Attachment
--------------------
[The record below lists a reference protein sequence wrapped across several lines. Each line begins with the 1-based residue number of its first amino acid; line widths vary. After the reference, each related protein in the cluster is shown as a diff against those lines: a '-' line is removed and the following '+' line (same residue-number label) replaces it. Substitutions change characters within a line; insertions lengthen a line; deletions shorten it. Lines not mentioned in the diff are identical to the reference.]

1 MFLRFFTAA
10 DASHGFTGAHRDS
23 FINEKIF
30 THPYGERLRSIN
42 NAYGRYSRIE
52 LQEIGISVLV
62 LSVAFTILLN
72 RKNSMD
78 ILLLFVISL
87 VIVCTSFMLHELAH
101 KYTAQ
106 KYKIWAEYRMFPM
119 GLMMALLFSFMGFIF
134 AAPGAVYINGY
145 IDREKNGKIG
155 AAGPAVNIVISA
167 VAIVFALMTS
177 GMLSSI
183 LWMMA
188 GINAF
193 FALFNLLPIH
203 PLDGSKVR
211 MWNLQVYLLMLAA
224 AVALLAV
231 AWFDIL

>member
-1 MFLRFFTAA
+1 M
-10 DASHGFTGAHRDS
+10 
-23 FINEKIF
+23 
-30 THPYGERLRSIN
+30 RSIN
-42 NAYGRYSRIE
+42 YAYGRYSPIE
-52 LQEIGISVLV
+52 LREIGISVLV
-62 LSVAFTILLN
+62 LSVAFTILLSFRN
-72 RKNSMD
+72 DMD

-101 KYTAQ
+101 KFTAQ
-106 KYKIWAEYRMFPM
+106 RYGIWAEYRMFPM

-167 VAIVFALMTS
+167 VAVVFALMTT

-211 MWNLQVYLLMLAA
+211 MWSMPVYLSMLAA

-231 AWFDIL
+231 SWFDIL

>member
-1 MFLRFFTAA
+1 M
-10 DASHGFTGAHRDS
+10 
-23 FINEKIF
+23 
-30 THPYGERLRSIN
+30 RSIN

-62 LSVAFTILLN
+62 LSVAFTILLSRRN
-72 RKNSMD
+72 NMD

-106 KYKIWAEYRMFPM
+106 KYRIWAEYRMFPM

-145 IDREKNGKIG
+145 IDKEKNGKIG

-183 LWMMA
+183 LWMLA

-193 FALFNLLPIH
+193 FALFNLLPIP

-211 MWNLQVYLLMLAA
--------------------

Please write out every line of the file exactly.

[The record below lists a reference protein sequence wrapped across several lines. Each line begins with the 1-based residue number of its first amino acid; line widths vary. After the reference, each related protein in the cluster is shown as a diff against those lines: a '-' line is removed and the following '+' line (same residue-number label) replaces it. Substitutions change characters within a line; insertions lengthen a line; deletions shorten it. Lines not mentioned in the diff are identical to the reference.]

1 MFLRFFTAA
10 DASHGFTGAHRDS
23 FINEKIF
30 THPYGERLRSIN
42 NAYGRYSRIE
52 LQEIGISVLV
62 LSVAFTILLN
72 RKNSMD
78 ILLLFVISL
87 VIVCTSFMLHELAH
101 KYTAQ
106 KYKIWAEYRMFPM
119 GLMMALLFSFMGFIF
134 AAPGAVYINGY
145 IDREKNGKIG
155 AAGPAVNIVISA
167 VAIVFALMTS
177 GMLSSI
183 LWMMA
188 GINAF
193 FALFNLLPIH
203 PLDGSKVR
211 MWNLQVYLLMLAA
224 AVALLAV
231 AWFDIL

>member
-1 MFLRFFTAA
+1 M
-10 DASHGFTGAHRDS
+10 
-23 FINEKIF
+23 
-30 THPYGERLRSIN
+30 RSIN
-42 NAYGRYSRIE
+42 YAYGRYSPIE
-52 LQEIGISVLV
+52 LREIGISVLV
-62 LSVAFTILLN
+62 LSVAFTILLSFRN
-72 RKNSMD
+72 DMD

-101 KYTAQ
+101 KFTAQ
-106 KYKIWAEYRMFPM
+106 RYGIWAEYRMFPM

-167 VAIVFALMTS
+167 VAVVFALMTT

-211 MWNLQVYLLMLAA
+211 MWSMPVYLSMLAA

-231 AWFDIL
+231 SWFDIL

>member
-1 MFLRFFTAA
+1 M
-10 DASHGFTGAHRDS
+10 
-23 FINEKIF
+23 
-30 THPYGERLRSIN
+30 RSIN

-62 LSVAFTILLN
+62 LSVAFTILLSRRN
-72 RKNSMD
+72 NMD

-106 KYKIWAEYRMFPM
+106 KYRIWAEYRMFPM

-145 IDREKNGKIG
+145 IDKEKNGKIG

-183 LWMMA
+183 LWMLA

-193 FALFNLLPIH
+193 FALFNLLPIP

-211 MWNLQVYLLMLAA